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still in Shanghai. Heading home Nov 4th. Still no Twitter or FB. Sorry if you’ve written me and I haven’t responded. Censorship sucks!@@
I never especially needed to hear any of these songs more than once in the first place. But after a couple of weeks of driving around Italy and listening to the radio I absolutely I never need to hear any of them again for the rest of my life. Seriously. They each get played once every ten minutes. At least.
If any of the following seem like obvious and over-familiar choices, reflective of the homogenization of pop-culture across the globe—well, don’t blame me, blame the radio programmers of Italy.
Lily Allen: “Fuck You”
Muse: “Uprising” (I still could be convinced that this one’s just an elaborate joke.)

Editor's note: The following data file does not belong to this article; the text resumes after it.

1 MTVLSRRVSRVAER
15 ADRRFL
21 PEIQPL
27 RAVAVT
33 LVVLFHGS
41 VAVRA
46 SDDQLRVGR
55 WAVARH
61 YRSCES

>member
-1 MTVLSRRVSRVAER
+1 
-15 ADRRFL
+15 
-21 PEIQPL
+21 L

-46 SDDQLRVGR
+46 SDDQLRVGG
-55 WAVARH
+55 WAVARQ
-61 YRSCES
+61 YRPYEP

Black Eyed Peas: “I Gotta Feeling” (No link. You’ve heard it a zillion times already.)
Shakira: “Shewolf” (See previous comment.)
Lady Gaga: “Paparazzi”
Embedded above, and also all over the radio now: Vasco Rossi’s “Ad Ogni Costo,” a cover of Radiohead’s “Creep” sung entirely in Italian, save for the word “fucking.” (I know what the lyrics on this YouTube video claim, but listen for yourself. If you can.)
Between that and the Lily Allen song, I am starting to wonder whether there is some looseness granted re broadcast standards and cursing here if the bad-word is sung in English.